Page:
That’s Tempelhof Airport in Berlin, where Indy and his father boarded a zeppelin to exit Germany. In the move, the administration building on Treasure Island in San Francisco was used for the airport’s exterior.

5 replies

  1. There’s also the Santa Fe Depots in Phase II of the Foothill Extension. San Dimas, North Pomona, and Claremont all still have historic depots which will be near future stops. The San Dimas depot is now a train museum, while the North Pomona depot is currently a Metrolink maintenance office (too far removed from the modern platform for passenger use). The Claremont one, though, is now a multi-modal facility in regular use by Metrolink passengers. It also features a Foothill Transit Store and a BikeStation in the old cargo room.

  2. Don’t forget the North Hollywood Station, Steve! BTW- when is Metro going to do something about that? I walk by it every day and night, and the only getting some use out of it, are fera cats!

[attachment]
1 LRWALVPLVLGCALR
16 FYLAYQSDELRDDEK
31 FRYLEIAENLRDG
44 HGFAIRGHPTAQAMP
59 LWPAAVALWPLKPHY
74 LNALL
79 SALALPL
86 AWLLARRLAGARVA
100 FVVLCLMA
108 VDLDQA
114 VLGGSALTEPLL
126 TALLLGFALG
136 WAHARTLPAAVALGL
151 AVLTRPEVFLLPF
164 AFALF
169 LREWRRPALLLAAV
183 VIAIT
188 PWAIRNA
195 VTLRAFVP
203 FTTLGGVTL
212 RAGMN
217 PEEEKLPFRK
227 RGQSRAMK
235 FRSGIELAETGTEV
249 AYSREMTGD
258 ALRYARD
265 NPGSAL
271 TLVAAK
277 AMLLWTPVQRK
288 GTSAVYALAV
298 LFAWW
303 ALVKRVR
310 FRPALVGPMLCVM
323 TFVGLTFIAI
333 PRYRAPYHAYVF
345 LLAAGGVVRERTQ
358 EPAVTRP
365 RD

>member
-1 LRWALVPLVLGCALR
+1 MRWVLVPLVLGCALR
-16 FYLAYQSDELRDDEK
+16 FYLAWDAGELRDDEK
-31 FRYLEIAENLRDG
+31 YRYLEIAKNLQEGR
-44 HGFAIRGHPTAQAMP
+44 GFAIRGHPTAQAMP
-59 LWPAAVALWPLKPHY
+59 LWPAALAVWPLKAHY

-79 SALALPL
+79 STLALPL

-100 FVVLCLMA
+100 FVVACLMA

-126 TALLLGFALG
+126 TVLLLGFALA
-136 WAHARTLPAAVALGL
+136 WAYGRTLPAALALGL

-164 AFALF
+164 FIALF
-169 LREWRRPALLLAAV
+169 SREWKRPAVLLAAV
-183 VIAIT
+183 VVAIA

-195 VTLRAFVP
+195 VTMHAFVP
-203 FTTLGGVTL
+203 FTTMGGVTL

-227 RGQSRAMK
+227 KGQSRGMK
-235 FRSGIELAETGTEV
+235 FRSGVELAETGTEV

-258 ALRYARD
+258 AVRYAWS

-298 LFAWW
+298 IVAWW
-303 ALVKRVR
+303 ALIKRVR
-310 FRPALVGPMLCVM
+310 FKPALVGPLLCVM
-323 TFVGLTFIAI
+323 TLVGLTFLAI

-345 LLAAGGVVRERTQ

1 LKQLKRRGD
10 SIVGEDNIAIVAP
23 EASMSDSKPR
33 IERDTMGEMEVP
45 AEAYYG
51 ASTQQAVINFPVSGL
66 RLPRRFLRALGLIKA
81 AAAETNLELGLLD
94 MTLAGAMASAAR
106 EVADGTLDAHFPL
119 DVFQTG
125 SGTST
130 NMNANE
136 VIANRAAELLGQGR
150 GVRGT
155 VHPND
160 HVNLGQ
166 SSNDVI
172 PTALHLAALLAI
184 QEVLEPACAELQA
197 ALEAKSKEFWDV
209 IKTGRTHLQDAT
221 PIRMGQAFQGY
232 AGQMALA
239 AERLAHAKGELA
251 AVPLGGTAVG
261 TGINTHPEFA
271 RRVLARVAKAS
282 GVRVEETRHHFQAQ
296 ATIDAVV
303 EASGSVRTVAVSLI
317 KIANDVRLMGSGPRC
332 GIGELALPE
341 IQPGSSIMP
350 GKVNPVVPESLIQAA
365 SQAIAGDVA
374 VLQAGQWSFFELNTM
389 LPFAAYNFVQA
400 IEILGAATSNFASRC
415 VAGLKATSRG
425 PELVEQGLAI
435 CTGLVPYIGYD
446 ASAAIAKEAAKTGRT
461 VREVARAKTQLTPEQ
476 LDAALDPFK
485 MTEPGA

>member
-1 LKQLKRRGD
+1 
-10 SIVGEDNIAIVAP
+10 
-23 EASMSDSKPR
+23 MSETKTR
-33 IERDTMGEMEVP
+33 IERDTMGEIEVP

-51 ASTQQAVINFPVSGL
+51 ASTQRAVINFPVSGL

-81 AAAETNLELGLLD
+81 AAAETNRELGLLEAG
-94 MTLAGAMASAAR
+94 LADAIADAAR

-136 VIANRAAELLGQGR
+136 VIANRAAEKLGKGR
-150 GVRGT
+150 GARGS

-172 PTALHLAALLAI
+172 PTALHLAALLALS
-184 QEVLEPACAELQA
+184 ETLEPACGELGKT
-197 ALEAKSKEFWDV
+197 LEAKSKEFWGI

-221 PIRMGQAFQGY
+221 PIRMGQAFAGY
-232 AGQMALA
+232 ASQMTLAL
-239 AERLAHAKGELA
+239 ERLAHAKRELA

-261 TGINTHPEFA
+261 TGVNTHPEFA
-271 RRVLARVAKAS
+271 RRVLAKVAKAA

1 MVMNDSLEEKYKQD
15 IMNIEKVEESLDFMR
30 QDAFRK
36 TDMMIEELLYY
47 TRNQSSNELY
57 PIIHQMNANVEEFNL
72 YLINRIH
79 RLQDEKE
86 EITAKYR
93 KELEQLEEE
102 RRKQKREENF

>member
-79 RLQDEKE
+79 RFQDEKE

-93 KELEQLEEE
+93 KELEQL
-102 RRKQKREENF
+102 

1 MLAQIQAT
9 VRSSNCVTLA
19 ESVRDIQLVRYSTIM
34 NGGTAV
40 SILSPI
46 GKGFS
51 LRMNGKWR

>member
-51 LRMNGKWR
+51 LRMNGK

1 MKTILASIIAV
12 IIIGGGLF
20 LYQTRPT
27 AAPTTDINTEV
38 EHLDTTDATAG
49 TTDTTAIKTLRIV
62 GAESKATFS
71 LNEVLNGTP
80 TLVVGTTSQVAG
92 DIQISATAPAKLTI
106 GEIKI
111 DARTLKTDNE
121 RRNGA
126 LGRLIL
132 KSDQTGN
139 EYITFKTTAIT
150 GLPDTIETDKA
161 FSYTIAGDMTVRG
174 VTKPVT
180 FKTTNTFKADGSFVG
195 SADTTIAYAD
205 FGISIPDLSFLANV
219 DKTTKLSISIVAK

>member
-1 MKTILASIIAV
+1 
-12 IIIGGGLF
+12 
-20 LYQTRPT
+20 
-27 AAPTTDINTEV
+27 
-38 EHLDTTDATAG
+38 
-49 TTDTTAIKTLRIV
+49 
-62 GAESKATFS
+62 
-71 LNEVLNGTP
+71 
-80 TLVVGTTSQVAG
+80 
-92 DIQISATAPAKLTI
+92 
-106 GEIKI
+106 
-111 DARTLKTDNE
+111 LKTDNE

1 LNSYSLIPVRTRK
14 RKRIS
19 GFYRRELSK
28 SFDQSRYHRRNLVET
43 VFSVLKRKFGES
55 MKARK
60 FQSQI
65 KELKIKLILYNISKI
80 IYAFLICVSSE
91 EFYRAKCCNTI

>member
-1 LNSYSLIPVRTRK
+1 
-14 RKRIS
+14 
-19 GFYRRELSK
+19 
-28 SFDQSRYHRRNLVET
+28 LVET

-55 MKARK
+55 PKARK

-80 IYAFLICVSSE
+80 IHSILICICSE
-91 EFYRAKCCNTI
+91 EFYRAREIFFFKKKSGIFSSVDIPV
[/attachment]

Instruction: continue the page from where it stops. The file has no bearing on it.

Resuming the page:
3. The biggest problem with DC traffic, alluded to in the report, is its unpredictability. You know how LA gets during a Presidential visit. Now imagine that happens every week, because the President, Vice President, or some foreign leader comes to town.

  4. Food for thought,

    Has there ever been a consideration, on the federal or the state level, to protect transit related projects from lawsuits?

    All these lawsuits, whether it be LAX expansion project, Subway to the Sea, the CAHSR project, etc. adds up to more cost to the taxpayer that prevents things from getting done.

    Of course there is the constitutionality issue regarding this. We don’t want to end up like China where they bulldoze homes as they see fit to build a bullet train with no recourse from those affected. But there has to be a way to limit these “we’re building X, oh no you don’t we’re going to sue the pants off of you” which just ends up being more tax dollars.